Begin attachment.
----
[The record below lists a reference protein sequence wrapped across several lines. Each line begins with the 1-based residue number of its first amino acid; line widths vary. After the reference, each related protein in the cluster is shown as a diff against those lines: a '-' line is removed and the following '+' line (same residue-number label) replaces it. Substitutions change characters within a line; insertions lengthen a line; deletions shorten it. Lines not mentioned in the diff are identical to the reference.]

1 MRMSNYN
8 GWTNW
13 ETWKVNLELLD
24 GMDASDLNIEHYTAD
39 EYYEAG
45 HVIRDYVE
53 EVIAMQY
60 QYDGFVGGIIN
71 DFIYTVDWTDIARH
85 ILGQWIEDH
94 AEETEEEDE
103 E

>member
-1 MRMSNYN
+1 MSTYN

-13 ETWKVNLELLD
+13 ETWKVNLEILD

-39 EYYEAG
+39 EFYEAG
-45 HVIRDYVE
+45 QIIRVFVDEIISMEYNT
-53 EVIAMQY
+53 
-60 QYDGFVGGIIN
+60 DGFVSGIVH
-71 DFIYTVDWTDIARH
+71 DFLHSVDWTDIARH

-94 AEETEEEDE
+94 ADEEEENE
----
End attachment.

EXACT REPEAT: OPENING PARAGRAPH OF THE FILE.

[The record below lists a reference protein sequence wrapped across several lines. Each line begins with the 1-based residue number of its first amino acid; line widths vary. After the reference, each related protein in the cluster is shown as a diff against those lines: a '-' line is removed and the following '+' line (same residue-number label) replaces it. Substitutions change characters within a line; insertions lengthen a line; deletions shorten it. Lines not mentioned in the diff are identical to the reference.]